The humoral immune system is critical for control of multiple viruses during both acute and chronic phases of infection (5, 6), and most effective vaccines are thought to function by eliciting a protective humoral response (7). Humoral immunity is coordinated by memory B cells, antigen-specific subsets that can regulate the developing immune response via functions such as antigen presentation, cytokine production, or differentiation into antibody-secreting cells (8–10). Memory B cells can also express different antibody isotypes that fulfill diverse spatiotemporal and pathogen-specific roles upon secretion (11, 12). Heterogeneity has been demonstrated within the origins, development, and functional capacity of human memory B cell populations differentiated by a variety of cell surface markers (12). Recent studies have begun to assess the contributions of B cell subsets during active immune responses using antigen-specific probes (13, 14), but the identity and regulation of virus-specific memory B cells during HIV and other viral infections remain poorly understood.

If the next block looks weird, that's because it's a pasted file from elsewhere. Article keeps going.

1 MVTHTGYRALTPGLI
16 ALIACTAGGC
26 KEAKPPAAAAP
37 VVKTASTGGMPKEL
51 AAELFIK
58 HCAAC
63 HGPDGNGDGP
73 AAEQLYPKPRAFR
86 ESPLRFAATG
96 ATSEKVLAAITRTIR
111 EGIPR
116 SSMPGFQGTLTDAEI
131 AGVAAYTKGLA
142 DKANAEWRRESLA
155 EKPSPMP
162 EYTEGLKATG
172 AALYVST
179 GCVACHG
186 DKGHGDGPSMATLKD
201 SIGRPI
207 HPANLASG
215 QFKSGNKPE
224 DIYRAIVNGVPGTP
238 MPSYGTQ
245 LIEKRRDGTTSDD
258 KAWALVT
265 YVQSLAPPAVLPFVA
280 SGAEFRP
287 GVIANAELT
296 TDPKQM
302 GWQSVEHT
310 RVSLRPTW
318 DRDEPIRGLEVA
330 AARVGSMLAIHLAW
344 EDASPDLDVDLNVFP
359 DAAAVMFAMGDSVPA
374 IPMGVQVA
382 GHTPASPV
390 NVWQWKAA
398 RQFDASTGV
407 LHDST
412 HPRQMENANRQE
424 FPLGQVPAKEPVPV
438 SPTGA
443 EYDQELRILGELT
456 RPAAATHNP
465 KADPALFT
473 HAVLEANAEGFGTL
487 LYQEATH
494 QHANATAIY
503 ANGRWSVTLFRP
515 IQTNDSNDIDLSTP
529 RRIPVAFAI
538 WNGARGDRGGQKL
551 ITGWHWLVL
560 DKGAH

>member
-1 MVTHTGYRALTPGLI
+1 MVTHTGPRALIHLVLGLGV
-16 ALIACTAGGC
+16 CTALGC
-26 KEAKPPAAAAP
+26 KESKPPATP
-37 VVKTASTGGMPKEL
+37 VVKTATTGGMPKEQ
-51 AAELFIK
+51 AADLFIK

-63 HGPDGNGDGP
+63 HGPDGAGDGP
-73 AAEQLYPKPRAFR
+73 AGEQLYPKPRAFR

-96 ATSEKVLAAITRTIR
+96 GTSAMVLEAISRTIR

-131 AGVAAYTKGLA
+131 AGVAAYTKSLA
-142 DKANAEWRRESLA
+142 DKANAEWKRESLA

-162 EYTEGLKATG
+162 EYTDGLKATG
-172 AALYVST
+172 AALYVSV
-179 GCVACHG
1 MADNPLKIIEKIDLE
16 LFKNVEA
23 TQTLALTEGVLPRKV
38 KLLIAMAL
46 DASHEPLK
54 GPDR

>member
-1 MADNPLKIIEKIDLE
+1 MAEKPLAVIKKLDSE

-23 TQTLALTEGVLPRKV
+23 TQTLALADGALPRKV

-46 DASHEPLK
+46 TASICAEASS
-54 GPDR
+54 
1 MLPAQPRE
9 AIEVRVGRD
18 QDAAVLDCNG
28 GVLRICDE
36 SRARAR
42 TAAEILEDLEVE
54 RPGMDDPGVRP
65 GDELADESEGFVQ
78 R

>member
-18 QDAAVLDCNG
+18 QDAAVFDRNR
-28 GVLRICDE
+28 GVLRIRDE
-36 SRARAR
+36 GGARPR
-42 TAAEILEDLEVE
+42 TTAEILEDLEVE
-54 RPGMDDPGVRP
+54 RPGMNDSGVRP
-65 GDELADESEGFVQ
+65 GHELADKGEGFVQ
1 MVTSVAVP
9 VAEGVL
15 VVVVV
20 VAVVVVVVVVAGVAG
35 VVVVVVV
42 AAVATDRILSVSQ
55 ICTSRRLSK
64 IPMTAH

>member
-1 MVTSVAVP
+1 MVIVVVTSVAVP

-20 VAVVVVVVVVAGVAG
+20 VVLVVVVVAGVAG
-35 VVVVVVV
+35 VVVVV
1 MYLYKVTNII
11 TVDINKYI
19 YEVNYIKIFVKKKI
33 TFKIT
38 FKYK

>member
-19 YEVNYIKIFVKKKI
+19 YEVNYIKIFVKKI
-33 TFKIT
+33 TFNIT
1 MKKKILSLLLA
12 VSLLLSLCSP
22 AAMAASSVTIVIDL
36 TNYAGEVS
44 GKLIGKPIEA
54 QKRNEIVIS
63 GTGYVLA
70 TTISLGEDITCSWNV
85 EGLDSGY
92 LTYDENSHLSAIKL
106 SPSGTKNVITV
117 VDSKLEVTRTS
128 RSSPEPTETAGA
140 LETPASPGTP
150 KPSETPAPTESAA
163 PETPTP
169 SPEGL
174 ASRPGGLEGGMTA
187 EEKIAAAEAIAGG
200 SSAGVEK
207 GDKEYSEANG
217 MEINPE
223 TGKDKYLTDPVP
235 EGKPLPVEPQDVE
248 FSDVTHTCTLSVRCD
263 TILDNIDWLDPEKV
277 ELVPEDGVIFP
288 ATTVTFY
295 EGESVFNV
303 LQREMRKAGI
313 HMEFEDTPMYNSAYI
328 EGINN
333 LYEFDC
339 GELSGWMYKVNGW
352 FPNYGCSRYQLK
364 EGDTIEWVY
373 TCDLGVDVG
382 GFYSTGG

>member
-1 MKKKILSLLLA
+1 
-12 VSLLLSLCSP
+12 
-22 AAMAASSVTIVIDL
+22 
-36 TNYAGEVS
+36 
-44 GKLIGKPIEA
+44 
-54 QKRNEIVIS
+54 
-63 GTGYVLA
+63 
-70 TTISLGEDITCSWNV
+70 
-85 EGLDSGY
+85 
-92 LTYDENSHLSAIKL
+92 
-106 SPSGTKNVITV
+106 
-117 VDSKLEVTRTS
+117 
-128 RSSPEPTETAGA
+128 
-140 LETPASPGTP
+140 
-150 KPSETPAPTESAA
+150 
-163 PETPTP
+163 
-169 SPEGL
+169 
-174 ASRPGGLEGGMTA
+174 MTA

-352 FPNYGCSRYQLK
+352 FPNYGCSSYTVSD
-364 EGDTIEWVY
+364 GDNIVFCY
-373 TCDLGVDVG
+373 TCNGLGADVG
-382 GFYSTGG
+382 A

Transcription factors are critical regulators of memory B cell identity and function that can translate pathogen-specific cues into induction of appropriate humoral responses (15–18). Recent studies identified the immune cell–specific transcription factor T-bet as a critical regulator of murine antiviral B cell responses (6, 19). T-bet was originally described as controlling CD4+ Th1 cell development and functionality (20), but T-bet also plays a role in B cell differentiation (21, 22). In mice, T-bet expression is required for isotype switching, functionality, and survival of IgG2a/c+ memory B cells (18, 22, 23) and can also regulate the expression of the antiviral cytokine IFN-γ and the inflammatory homing receptor CXCR3 in this population (24, 25). Several groups recently examined the direct role of T-bet+ B cells during murine viral infections; gamma herpes virus 68 induces an expansion of T-bet+ B cells, the absence of which leads to infection exacerbation (19). Similarly, chronic lymphochoriomeningitis (LCMV) viremia is controlled to low levels only in the presence of T-bet+ B cells via a chiefly IgG2a-dependent mechanism (6). We previously identified a subset of T-bet–expressing B cells in healthy human blood (26), and B cells expressing either TBX21 transcript or T-bet protein have been described in the context of autoimmune disease, chronic hepatitis C infection, and malaria infection (27–31), but the biological niche of this population in humans has not been defined.